Franklin County has a mess on its hands.
We're sure the county commissioners are tired of hearing all the things that went wrong in the case of former employee Dennis Huston, who investigators believe may have stolen more than a $1 million during his time as an accountant in the Public Works Department.
And they should be eternally grateful for the diligence of County Auditor Matt Beaton and his staff for discovering the misdeed.
No, the current commissioners weren't in office when Huston, who has not been charged with a crime, was hired more than 20 years ago. But they now have the opportunity to correct a lot of processes to prevent future employee thefts like the one Huston is accused of committing.
First off, it appears no one bothered to check references when Huston was hired. If they had, county officials would have found that he had just recently been released from federal custody for stealing taxpayer money to fuel his drug habit. He was a finance officer with the federal Bureau of Reclamation in Montana when he used fake invoices to channel money to himself.
More than two decades later, Huston is suspected of operating much the same way in Franklin County and getting away with it for more than a decade.
County officials say there was no human resources department when Huston was hired in 1989 as an accountant.
But that's no excuse for failing to check references on candidates for a job handling the taxpayers' money. The county engineer at the time hired him with the commissioners' blessing.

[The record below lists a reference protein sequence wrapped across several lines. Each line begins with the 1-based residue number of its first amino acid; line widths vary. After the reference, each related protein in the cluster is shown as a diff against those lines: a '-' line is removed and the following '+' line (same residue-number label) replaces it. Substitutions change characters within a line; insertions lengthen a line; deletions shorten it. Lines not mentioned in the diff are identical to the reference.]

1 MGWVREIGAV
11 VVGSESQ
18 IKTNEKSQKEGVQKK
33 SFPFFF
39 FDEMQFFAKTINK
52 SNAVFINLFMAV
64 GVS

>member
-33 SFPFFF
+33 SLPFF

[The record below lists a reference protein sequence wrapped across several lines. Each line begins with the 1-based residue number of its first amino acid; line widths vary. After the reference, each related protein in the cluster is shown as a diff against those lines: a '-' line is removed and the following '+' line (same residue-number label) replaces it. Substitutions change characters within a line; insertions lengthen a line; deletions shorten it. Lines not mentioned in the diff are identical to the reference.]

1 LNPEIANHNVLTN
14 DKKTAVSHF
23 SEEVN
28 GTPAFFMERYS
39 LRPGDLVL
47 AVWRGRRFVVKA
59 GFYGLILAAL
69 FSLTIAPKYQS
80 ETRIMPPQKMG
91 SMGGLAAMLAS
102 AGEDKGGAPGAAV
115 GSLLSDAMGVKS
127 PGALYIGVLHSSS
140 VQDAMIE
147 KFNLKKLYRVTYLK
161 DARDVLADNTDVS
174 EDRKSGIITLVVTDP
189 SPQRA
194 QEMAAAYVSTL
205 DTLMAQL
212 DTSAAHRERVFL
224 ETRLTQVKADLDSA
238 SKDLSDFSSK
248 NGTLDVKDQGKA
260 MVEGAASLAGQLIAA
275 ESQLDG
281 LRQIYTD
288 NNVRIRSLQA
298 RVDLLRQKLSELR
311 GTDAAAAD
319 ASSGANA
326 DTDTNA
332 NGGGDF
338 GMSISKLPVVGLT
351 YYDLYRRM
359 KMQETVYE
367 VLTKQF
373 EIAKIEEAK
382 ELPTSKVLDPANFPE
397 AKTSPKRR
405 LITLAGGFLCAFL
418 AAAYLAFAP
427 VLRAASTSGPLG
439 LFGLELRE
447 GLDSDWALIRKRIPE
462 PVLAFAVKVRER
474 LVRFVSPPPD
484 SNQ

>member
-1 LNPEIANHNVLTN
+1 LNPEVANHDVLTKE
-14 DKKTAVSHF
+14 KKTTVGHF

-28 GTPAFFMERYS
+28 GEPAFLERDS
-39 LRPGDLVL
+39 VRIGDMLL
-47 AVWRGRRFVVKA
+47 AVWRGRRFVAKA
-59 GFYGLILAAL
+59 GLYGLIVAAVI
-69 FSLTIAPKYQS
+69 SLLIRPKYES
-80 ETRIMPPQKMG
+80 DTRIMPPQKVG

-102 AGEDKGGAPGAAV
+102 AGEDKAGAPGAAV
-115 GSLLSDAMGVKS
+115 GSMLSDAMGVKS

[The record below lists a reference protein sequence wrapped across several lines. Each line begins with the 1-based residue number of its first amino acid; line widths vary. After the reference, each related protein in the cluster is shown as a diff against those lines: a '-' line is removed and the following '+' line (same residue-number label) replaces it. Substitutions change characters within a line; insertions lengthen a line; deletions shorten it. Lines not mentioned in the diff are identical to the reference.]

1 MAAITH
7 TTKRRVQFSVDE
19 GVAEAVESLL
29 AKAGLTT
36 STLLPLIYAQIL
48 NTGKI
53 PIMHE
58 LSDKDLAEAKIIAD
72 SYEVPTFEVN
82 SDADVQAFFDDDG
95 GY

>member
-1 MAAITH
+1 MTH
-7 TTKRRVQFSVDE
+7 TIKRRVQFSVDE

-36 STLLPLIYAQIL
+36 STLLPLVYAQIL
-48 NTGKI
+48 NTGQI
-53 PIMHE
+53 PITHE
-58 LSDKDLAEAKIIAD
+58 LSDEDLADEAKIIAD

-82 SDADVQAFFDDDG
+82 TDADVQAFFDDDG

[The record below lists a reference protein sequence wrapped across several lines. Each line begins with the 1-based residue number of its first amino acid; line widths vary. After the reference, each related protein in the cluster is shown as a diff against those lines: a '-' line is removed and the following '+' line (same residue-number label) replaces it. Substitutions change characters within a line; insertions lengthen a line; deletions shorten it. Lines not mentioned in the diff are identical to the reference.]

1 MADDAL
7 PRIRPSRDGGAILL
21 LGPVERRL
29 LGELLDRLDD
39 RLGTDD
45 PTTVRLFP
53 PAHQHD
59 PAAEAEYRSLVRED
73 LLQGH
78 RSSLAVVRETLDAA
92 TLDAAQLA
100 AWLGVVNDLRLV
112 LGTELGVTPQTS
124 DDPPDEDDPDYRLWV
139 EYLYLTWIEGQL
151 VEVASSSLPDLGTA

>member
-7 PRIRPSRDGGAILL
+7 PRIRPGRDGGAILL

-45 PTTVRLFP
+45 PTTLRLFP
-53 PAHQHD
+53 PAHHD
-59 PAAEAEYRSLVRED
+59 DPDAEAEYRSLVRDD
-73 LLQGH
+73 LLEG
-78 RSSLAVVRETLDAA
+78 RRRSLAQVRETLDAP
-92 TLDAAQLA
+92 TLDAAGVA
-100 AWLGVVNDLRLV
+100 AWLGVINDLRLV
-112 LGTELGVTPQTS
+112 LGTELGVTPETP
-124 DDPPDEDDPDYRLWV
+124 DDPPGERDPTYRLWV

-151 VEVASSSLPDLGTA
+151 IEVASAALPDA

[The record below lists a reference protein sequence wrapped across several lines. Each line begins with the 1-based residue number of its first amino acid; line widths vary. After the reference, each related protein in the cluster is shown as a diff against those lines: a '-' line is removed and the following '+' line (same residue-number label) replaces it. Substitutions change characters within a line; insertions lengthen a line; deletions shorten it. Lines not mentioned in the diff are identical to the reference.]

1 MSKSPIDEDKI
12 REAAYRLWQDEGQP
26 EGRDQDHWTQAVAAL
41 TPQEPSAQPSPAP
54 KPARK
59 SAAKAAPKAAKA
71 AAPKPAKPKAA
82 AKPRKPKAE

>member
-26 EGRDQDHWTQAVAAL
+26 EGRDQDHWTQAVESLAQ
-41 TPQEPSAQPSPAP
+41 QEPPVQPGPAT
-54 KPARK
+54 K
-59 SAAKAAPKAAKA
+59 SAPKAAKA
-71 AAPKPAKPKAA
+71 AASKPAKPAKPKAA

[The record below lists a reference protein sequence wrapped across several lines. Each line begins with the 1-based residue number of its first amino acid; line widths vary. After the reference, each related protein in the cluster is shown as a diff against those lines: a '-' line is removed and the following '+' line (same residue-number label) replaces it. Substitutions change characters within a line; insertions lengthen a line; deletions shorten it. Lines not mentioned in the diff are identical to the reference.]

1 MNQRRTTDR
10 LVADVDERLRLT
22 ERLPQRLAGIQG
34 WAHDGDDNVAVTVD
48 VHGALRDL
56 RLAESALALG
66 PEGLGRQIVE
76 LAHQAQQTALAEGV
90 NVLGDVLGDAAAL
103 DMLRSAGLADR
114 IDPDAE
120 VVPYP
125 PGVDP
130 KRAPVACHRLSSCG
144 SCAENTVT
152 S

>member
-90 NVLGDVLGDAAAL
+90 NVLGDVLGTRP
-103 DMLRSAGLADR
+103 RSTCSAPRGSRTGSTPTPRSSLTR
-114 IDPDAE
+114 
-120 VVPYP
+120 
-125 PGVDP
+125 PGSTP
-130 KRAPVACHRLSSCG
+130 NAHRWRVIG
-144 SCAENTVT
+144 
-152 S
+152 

Huston allegedly used a company that once did work for Franklin County but went out of business in 2001 to funnel money into his own pockets.
The Public Works Department is the only one in the county with a separate accounting department, which Huston headed. Clearly, more oversight is needed.
The only reason Huston's scheme unraveled was because of the work of Beaton, who took office in 2011. His office was doing a routine audit to confirm that the 2,000 vendors being paid by the county were legit. It turns out that Critzer Equipment of Spokane was defunct but still receiving checks from the county, and that led to the suspicions Huston now faces.
Huston was arrested Feb. 2. The allegations include money laundering, theft and cocaine possession, though no charges have been filed and Huston has been released from jail pending further investigation. He has been fired from his $76,164-a-year job.
We don't blame the investigators for taking some time to build their case. With estimates already at $1 million for the theft, it's likely the final number will be larger. Who knows what else will be found in the process?
This could just be the tip of the iceberg. After all, the county's financial software is 28 years old. More modern versions could help detect fraud. On two occasions, the money has been budgeted to upgrade the software, but then used for other purposes.
"Fraud occurs when need meets opportunity," Beaton said. While no system is perfect, his office's job is to reduce the opportunity for fraud as much as possible. And it looks like he may have done just that.
Huston's case, regardless of how the criminal investigation progresses, will no doubt bring sweeping changes to the way money is handled in Franklin County.
Accountability is key with the public's money. And we're confident the commissioners will see to it that a better system of checks and balances is put into place and that the auditor has the tools and software necessary to do the job.